And all is well.

                Until …
                Susan beings sensing strange things in the house. It begins with a Ping sound, and then a strange upturned floor board, an inexplicable hallucinative state where she paints the strangest things, and finally, a row of three bug bites on her arm.

                Paranoia runs high in New York – the paper constantly headlining more and more of the bedbug epidemic that has swept the city, and so Susan falls into that paranoia, hiring an exterminator quickly to get to the bottom of the red bumps on her arms – red bumps that her husband and daughter don’t have. The exterminator, of course finds nothing.

                At this point, you realize you are in the throes of a horror novel, truly. Before this, the strangeness could be attributed to things like the eccentric landlady or the portly, elderly handyman, Louis. But when Susan, who has bug bites, and is being told by everyone that bedbugs are indeed a serious occurrence in NYC – cannot find any shred of proof that bedbugs exist in her home, and everyone begins dismissing and isolating her, you realize that we are now in for a ride into the darkness that is the horror genre.

                As the events of the novel escalate, and Susan’s behavior becomes more and more insane, the Reader is drawn into the plot with a feverish frenzy, knowing that only one of two outcomes can occur: either Susan is crazy and this all leads to an end scene with her strapped in a white padded room, or the bedbugs from hell – the badbugs – are really there, out to get her, and not afraid of trampling whoever gets in their way.

                And my goodness, Readers, it is quite the ride.

                By the end of the book I had to take a few minutes to mull it all over – that’s what happens when you read it all so fast that it plays like a movie screen in your mind’s eye. All the clues that pop up seemed so obvious in the end – so glaringly obvious, and yet, so well hidden in the words of the book, that you couldn’t help but gloss over them, attribute them to well-known New york quirks and token lines and characterizations.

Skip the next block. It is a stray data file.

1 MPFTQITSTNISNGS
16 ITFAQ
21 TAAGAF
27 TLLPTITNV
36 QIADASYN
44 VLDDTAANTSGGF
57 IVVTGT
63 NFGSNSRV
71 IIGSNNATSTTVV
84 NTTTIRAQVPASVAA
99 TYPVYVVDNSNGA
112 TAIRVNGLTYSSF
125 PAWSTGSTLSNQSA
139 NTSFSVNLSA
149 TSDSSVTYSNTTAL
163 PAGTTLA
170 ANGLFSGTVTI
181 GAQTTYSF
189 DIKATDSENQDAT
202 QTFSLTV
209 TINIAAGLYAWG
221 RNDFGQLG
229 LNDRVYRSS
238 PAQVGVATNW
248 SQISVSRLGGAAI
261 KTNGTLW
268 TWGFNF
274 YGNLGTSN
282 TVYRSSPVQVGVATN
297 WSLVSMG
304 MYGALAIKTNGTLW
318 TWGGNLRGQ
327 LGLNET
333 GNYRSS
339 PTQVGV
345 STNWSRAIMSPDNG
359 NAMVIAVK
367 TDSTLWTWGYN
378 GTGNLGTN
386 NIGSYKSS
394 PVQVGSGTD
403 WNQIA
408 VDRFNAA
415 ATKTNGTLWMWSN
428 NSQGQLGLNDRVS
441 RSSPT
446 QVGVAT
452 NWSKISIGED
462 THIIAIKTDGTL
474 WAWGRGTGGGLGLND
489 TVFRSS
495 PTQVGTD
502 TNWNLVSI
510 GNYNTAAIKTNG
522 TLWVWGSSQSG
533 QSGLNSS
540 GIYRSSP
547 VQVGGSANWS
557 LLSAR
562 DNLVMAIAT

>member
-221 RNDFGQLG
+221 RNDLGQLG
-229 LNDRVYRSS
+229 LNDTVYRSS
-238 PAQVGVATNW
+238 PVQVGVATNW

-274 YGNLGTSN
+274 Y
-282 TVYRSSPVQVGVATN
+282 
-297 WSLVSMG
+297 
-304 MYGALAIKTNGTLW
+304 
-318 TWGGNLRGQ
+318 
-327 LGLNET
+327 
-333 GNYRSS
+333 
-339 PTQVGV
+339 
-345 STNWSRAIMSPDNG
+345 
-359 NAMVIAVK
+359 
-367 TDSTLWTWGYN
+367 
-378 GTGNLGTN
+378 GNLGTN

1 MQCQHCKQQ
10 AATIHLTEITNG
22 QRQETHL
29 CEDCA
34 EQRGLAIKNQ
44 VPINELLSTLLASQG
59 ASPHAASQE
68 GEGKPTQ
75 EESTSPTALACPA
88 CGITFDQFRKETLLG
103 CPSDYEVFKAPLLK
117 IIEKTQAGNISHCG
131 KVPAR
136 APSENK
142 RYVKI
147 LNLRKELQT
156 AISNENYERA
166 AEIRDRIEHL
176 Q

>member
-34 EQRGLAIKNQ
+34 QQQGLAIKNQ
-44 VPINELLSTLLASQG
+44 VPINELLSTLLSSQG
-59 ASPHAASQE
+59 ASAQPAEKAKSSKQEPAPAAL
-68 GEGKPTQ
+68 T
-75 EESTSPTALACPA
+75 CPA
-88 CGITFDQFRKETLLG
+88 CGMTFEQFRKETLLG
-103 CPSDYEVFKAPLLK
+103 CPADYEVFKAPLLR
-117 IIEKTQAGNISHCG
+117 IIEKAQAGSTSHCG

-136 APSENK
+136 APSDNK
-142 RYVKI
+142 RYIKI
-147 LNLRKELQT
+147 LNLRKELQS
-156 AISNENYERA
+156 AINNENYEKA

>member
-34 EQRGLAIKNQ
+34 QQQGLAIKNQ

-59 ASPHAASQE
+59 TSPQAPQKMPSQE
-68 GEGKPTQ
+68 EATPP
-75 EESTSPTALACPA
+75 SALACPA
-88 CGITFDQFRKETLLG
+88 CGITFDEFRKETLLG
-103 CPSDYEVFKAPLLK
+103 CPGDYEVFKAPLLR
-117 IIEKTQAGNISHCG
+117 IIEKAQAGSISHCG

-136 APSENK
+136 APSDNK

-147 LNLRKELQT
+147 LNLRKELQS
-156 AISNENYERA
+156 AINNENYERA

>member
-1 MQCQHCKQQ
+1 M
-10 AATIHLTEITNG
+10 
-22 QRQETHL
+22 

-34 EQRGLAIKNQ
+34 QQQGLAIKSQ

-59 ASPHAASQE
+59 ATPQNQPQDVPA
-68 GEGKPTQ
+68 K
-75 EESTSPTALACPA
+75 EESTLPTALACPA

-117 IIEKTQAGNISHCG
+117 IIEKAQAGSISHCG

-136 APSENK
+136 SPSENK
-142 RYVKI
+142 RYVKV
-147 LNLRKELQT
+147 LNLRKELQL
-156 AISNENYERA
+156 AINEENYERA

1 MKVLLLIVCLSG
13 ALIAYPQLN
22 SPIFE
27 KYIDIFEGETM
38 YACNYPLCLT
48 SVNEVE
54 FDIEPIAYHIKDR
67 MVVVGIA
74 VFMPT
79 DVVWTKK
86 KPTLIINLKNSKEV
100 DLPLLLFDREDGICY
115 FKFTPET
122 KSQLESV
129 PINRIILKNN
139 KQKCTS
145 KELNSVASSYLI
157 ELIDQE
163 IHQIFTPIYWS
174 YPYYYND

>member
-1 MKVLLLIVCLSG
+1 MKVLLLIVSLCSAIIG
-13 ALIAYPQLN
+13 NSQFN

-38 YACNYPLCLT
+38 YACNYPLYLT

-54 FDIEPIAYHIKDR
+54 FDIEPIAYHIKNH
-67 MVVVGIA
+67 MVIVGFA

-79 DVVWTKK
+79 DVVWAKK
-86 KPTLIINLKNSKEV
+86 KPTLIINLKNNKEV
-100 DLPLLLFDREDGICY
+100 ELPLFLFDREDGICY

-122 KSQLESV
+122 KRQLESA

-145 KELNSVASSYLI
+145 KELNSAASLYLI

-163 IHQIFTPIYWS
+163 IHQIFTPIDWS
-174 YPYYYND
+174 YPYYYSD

Winters is a great author – he is not overly prose-y and he doesn’t wax philosophical where there is no need: instead, he delivers what he promised – a high intensity ride that will creep you right out. His character, Susan, is both heroic and irritating – she embodies all the insecurities we love about our horror scream queens, without sacrificing her intelligence or her likability – she’s suspicious of everyone and judgmental, but she cares about her family and friends. Similar to his other works, there is a tongue and cheek approach to this novel that make the outlying horror of it so pronounced – there is a scene where Susan asks herself how bad bedbugs really are – they don’t carry disease, they don’t leave damage – they feed and then burrow away into some dark place to digest – then follows this up with the concept of badbugs – such a wallop of a comparison that you can’t help but think – the reason we fear the bedbugs is because they creep us out.

                All in all, an excellent edition to the Quirk library and I am so glad I got a chance to read it! Though my skin is still crawling at times with the phantom bedbugs I see in the corner of my eye, I would read this again in a heartbeat!
                Go pick up a copy and just remember: read during the day, far from a bed and without your cat! 

Ben H Winter’s Website:
As a Bonus – here is the book trailer – an edition to reading that Quirk is single-handedly making imperative!

Up next for Review: Under the Dome by Stephen King